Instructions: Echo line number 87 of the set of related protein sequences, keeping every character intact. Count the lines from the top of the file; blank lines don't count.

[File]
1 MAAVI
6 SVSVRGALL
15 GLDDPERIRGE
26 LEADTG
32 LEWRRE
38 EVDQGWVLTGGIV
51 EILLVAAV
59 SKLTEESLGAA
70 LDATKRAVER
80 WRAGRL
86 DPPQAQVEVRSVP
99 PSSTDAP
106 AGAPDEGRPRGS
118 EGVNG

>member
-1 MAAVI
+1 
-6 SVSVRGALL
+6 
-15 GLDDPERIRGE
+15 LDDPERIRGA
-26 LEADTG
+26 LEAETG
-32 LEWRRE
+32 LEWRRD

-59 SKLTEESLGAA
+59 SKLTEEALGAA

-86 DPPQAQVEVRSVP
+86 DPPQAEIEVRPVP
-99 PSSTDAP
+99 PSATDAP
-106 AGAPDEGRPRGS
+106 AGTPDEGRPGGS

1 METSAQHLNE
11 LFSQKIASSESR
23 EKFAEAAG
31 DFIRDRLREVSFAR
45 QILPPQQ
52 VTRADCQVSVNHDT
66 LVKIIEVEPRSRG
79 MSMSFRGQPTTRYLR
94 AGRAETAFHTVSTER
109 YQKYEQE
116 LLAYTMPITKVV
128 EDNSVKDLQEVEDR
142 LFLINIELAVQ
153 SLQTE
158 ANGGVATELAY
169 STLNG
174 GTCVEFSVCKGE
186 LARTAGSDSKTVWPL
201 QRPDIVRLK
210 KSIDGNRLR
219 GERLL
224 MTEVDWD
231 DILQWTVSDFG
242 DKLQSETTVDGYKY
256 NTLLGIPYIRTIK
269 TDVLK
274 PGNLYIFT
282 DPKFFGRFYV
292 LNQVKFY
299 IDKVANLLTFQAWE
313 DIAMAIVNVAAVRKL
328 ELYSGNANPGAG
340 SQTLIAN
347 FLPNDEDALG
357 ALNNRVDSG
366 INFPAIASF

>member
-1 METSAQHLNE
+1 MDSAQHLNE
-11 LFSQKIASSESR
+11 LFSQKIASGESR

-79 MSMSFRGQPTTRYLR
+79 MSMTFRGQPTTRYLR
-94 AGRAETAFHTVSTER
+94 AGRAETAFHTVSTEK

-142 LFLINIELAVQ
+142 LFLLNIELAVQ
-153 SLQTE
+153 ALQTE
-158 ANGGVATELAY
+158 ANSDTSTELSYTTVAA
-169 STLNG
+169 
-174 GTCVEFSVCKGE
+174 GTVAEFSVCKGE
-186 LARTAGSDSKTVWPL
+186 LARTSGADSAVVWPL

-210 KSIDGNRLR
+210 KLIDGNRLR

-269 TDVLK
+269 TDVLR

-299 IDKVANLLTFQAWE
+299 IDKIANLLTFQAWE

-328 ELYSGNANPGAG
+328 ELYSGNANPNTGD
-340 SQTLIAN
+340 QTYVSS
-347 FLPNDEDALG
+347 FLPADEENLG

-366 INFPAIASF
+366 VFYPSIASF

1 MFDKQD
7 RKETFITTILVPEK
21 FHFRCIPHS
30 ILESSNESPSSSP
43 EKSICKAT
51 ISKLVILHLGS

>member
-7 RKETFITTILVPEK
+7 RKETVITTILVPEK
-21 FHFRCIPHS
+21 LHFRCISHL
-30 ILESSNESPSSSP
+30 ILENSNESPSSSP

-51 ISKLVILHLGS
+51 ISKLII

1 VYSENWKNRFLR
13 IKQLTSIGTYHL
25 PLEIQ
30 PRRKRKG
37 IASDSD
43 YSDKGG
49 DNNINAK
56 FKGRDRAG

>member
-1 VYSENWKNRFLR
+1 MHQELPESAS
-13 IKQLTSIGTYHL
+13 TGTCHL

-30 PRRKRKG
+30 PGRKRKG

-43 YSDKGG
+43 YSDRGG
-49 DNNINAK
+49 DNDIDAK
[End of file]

-174 GTCVEFSVCKGE